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Characterizing Interplanetary Shocks at 1 AU

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  1. Characterizing Interplanetary Shocks at 1 AU J.C. Kasper1,2, A.J. Lazarus1, S.M. Dagen1 1MIT Kavli Institute for Astrophysics and Space Research 2jck@mit.edu Shocks: Daniel Berdichevsky, Chuck Smith, Adam Szabo, Adolfo Vinas ACE: John Steinberg, Ruth Skoug

  2. Outline • Identifying shocks • Analysis of shocks • Methods • Selection of data • Timing • Compare methods • As a function of spacecraft separation • Validity of methods • Magnetic coplanarity • Velocity coplanarity • Radius of curvature • As a function of spacecraft separation • Compare with numerical simulation • Survey of shocks • Conclusions

  3. How well can we analytically model shocks? • How well can we predict transit times of shocks? • How planar are interplanetary shocks? • How uniform are shock properties along shock surface?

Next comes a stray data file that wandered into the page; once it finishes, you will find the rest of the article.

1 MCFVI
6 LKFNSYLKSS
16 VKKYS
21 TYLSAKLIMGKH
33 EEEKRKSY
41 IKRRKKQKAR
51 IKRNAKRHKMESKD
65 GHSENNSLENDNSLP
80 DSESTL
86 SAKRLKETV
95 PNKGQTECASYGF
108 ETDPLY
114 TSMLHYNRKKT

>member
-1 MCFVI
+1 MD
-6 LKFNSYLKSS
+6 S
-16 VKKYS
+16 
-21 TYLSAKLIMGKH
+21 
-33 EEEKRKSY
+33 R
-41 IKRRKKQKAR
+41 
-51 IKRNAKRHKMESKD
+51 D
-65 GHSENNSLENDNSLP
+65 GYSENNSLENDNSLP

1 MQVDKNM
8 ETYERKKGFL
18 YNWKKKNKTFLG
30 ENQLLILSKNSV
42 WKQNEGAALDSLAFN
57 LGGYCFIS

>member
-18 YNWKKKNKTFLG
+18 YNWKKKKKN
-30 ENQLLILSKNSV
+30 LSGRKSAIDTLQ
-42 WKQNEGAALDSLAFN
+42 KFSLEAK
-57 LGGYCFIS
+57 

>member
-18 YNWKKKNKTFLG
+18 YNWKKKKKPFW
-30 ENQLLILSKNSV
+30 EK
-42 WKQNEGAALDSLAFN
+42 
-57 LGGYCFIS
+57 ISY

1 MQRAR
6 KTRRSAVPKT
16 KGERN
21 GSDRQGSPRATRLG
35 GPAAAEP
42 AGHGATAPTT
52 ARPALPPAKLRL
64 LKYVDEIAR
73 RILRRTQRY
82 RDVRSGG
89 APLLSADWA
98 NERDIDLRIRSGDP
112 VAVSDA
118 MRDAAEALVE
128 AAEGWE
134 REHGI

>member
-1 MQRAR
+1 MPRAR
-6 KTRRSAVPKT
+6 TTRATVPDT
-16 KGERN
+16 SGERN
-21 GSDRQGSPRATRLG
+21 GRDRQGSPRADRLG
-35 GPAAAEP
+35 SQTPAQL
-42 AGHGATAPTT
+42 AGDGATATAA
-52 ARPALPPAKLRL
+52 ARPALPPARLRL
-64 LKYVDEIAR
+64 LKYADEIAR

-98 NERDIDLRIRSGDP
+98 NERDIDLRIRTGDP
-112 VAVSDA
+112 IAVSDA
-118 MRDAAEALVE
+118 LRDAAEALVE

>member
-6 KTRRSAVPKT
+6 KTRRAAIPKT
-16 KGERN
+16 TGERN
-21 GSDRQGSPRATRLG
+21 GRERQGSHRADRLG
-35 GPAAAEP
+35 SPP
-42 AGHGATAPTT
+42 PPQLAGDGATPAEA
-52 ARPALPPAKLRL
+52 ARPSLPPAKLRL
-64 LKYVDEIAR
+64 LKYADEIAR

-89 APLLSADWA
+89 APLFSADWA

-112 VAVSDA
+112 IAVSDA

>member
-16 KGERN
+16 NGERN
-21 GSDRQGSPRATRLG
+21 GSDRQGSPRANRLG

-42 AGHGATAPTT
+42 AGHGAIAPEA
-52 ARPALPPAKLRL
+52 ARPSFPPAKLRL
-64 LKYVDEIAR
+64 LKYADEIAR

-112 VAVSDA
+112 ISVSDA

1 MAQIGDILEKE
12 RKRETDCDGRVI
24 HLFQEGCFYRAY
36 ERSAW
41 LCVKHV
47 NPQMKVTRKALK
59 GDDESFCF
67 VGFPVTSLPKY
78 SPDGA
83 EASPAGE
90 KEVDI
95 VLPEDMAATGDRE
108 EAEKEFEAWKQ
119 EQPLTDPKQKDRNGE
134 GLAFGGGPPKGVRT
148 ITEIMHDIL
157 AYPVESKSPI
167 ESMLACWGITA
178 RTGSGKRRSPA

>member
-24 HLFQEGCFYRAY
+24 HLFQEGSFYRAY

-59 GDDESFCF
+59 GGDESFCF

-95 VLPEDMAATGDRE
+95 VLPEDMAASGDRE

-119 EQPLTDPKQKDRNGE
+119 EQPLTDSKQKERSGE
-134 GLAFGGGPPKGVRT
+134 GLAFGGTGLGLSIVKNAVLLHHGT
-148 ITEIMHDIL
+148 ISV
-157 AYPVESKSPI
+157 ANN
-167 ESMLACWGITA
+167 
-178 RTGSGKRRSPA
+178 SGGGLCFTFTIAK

4. Shock database • Catalogue all FF, SF, FR, SR, (& exotic) interplanetary shocks • Wind 300+ events online • ACE 200+ events online • IMP-8 300+ events (coming soon) • Voyager (ingested) • Helios, Ulysses (possibly) • Run every analysis method and save results • Each shock rated as “publishable” is online • http://space.mit.edu/~jck/shockdb.shockdb.html • Currently “living document” with frequent updates

  5. Conservation of MHD equations

  6. Rankine-Hugoniot Jump conditions

  7. Prescription for RH analysis Combine some number of the remaining conservation equations and calculate deviation of jumps from zero A given direction determines the shock speed given density and velocity measurements Minimum in 2 determines shock direction Depth of minimum determines uncertainty Mass conservation equation is fulfilled explicitly

  8. Simple methods Magnetic Coplanarity Velocity Coplanarity (VC)